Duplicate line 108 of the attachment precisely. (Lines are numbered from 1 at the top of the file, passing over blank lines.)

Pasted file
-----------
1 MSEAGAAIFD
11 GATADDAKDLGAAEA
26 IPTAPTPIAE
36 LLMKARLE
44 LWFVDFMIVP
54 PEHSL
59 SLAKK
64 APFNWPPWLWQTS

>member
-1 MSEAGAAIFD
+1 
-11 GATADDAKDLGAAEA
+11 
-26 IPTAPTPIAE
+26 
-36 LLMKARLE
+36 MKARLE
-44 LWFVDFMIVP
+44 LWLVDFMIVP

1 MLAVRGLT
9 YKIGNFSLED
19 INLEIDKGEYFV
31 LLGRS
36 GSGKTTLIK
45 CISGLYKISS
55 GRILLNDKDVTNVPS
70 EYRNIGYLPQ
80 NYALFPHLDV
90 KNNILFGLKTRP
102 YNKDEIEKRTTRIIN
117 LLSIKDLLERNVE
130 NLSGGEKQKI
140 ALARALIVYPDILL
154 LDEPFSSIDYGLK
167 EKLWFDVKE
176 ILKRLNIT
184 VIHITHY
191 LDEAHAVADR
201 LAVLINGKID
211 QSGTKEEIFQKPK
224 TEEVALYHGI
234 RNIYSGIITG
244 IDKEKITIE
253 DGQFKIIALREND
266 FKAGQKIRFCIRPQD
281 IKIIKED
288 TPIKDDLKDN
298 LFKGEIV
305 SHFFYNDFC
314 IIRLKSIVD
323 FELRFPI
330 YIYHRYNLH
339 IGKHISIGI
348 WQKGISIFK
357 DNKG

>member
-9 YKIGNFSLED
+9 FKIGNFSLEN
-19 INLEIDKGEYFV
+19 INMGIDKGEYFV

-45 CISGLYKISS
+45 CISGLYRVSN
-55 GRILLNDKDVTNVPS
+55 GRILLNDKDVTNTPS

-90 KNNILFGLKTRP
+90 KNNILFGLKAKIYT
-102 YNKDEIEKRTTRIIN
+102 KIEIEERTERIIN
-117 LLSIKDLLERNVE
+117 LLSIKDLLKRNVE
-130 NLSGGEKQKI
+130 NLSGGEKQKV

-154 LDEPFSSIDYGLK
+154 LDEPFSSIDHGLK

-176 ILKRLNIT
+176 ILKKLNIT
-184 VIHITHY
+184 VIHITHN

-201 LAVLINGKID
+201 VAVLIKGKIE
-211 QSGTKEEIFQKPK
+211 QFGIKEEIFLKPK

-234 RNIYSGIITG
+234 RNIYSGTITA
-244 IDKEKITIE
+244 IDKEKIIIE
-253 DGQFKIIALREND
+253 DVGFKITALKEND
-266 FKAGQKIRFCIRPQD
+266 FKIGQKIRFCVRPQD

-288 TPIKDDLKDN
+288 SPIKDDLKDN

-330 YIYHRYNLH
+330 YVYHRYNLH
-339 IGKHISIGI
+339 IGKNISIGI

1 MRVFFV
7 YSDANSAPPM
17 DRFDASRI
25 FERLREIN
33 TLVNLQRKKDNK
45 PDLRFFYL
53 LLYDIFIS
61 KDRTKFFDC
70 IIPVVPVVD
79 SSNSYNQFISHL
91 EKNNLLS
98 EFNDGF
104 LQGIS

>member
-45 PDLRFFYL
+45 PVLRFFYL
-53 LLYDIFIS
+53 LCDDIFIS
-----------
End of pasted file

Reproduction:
98 EFNDGF